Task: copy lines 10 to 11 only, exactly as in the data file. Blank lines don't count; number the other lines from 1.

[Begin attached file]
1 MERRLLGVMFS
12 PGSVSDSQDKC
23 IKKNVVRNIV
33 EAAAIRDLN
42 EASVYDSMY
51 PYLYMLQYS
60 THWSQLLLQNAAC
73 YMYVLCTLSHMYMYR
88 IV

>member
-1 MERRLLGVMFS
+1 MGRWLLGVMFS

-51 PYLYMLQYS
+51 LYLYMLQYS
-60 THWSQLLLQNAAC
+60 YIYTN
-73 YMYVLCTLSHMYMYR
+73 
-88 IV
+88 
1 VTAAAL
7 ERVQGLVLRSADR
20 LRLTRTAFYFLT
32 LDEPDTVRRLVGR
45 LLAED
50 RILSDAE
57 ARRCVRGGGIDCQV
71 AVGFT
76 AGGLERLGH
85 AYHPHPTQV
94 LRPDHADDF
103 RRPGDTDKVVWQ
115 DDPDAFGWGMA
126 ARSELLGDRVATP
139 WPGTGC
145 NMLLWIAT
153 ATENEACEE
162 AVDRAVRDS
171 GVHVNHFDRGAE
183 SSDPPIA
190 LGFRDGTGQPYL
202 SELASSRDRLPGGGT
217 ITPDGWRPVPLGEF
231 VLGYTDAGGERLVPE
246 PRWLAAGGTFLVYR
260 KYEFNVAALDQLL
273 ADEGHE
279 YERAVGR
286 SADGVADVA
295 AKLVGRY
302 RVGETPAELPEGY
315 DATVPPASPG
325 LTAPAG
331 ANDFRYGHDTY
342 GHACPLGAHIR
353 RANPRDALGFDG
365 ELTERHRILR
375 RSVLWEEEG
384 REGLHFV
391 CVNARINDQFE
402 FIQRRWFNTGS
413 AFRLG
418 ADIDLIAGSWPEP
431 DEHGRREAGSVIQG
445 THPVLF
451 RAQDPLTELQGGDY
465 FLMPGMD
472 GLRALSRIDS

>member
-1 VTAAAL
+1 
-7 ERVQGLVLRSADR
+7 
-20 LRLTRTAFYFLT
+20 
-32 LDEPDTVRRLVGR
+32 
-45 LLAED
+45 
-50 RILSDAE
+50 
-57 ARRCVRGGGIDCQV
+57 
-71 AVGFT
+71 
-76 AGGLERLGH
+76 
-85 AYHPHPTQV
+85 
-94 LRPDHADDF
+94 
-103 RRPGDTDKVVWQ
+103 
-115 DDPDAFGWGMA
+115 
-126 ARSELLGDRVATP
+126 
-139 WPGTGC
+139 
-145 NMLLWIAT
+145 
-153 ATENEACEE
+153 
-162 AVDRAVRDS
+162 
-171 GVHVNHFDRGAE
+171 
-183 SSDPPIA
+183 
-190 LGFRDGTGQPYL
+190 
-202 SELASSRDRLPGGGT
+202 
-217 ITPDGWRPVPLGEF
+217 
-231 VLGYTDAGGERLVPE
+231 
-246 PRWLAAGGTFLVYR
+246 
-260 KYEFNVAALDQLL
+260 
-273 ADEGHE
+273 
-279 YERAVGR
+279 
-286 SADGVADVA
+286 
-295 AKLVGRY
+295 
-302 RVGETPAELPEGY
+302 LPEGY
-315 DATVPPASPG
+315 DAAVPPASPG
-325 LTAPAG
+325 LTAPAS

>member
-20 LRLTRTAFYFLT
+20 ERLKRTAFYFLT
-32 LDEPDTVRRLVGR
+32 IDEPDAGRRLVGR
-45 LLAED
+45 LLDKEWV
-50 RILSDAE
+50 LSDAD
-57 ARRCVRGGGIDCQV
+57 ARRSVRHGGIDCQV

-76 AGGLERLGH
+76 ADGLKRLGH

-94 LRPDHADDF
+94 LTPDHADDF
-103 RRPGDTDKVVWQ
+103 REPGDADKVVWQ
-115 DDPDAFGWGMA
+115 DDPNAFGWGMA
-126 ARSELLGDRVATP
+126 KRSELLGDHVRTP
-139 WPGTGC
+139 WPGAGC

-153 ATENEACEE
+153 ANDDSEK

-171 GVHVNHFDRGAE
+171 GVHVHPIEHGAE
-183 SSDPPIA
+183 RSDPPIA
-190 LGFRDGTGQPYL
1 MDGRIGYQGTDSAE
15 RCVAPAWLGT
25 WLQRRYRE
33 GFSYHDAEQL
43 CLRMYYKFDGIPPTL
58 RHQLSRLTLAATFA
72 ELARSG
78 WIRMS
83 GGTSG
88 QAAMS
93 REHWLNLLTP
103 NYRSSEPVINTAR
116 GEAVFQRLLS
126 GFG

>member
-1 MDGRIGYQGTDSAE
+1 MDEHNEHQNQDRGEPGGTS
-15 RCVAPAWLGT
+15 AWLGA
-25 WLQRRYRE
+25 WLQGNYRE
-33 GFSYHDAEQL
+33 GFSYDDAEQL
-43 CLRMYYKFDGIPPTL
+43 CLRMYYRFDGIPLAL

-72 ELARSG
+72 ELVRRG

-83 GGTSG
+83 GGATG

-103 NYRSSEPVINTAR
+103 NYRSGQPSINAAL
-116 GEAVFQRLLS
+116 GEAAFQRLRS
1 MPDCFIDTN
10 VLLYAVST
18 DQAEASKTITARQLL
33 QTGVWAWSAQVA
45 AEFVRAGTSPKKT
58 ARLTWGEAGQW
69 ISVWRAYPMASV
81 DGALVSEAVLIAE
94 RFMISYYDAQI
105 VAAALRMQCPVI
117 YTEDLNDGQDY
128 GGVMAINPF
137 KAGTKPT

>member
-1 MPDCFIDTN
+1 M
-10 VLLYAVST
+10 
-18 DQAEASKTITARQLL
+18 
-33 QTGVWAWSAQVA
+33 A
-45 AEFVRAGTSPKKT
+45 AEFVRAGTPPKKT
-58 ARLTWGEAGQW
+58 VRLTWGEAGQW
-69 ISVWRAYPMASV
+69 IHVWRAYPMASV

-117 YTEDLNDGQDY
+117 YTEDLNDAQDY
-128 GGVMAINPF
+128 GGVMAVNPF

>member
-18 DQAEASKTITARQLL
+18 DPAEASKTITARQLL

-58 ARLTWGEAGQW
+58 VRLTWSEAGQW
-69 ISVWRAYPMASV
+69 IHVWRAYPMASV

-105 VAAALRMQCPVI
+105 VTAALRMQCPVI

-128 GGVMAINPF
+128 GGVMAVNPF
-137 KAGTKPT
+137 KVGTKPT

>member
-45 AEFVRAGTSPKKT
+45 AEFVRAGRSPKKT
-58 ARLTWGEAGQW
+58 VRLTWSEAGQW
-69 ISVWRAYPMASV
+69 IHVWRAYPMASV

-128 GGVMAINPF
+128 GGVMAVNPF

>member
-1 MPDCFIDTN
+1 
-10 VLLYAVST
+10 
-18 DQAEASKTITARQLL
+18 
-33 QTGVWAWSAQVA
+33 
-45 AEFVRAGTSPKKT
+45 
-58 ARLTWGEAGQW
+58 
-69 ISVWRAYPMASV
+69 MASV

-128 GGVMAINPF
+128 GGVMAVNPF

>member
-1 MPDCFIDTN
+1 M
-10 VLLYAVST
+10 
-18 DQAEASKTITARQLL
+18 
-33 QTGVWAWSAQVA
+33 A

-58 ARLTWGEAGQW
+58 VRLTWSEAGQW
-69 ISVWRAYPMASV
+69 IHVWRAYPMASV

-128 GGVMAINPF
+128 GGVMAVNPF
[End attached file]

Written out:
>member
-1 MERRLLGVMFS